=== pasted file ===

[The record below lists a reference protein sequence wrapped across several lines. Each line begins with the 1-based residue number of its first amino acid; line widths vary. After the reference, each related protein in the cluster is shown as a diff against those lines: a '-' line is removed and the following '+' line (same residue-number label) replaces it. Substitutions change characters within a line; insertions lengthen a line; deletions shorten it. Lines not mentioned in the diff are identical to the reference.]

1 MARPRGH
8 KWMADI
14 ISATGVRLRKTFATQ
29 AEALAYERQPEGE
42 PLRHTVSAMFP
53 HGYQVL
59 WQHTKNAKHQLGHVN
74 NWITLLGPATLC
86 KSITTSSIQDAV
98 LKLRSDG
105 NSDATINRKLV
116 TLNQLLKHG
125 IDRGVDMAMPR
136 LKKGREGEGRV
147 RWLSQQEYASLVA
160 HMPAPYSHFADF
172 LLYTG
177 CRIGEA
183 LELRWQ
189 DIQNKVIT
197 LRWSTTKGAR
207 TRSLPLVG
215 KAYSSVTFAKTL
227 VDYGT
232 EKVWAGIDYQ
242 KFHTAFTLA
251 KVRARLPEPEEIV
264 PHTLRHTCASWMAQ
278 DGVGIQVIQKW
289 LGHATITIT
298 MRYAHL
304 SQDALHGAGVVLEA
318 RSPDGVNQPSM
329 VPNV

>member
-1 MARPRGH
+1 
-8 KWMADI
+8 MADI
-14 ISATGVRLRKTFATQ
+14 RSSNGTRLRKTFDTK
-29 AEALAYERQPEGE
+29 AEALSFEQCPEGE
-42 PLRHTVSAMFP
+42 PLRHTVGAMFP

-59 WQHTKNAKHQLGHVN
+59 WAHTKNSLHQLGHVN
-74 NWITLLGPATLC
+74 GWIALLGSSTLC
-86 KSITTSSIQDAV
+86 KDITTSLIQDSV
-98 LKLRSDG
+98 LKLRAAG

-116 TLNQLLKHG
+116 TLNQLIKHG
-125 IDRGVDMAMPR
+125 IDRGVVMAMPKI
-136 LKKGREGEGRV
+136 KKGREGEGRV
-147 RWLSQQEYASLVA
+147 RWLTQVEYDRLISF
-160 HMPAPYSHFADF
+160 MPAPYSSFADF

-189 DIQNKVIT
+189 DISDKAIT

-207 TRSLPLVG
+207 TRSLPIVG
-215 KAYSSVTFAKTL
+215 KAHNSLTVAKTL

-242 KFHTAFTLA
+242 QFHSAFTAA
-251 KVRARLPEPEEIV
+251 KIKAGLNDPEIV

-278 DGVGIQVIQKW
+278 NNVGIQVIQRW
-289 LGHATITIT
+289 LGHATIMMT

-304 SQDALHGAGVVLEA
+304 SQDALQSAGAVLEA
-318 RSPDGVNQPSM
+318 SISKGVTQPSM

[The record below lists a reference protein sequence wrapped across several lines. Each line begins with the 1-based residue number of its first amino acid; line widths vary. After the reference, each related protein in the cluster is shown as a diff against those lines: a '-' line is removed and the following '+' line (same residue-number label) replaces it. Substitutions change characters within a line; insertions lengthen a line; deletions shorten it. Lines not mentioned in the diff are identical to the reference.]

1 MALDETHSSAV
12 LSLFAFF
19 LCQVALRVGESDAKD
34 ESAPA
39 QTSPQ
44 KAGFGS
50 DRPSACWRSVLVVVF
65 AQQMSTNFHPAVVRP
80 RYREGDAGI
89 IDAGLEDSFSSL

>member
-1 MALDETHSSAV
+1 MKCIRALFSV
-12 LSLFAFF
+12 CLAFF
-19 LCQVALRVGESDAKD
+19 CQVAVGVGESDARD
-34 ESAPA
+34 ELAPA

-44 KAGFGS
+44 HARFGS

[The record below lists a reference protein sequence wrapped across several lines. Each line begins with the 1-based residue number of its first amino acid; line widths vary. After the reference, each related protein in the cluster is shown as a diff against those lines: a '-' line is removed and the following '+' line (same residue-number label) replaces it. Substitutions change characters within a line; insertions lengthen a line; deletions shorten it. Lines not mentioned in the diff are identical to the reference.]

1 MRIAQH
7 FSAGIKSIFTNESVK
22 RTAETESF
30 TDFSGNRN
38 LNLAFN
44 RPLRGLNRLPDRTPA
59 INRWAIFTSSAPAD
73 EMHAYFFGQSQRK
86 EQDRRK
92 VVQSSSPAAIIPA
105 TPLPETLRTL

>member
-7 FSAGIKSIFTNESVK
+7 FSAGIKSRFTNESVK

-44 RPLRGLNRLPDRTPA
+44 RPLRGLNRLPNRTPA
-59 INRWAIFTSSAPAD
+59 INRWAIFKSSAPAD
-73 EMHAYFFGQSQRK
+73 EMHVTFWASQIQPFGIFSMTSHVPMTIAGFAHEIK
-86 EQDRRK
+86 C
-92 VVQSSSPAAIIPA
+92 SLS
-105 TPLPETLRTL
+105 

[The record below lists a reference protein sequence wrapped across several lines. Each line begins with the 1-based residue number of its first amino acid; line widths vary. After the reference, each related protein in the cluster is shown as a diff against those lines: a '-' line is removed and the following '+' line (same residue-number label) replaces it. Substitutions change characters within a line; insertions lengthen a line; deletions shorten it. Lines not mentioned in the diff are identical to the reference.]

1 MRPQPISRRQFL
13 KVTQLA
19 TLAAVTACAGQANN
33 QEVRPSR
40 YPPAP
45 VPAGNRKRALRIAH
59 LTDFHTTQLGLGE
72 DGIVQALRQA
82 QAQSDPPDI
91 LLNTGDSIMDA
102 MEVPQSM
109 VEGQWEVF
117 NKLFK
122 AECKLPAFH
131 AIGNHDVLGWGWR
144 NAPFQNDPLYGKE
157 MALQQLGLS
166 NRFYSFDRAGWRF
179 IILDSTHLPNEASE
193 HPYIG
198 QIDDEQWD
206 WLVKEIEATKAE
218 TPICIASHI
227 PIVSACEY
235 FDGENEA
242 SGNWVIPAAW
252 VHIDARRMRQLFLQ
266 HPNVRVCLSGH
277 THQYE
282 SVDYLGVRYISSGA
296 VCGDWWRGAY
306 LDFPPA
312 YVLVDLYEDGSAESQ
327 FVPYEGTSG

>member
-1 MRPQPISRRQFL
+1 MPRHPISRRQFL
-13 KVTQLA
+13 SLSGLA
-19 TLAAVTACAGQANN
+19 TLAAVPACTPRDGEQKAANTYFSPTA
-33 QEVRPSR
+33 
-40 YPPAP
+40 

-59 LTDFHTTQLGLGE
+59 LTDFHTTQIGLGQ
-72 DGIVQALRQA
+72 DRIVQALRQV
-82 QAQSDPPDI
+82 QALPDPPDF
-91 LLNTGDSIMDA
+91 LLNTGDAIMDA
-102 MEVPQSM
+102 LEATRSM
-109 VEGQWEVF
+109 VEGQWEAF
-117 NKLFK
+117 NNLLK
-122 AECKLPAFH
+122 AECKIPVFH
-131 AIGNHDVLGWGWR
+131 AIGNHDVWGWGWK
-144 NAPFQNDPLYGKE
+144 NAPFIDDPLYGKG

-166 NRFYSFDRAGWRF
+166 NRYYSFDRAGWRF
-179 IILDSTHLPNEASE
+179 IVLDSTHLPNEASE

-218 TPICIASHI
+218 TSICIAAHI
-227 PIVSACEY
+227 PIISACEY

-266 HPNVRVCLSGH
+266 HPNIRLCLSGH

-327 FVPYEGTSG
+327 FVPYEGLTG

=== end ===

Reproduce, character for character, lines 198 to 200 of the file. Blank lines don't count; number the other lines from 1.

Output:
-166 NRFYSFDRAGWRF
+166 NRYYSFDRAGWRF
-179 IILDSTHLPNEASE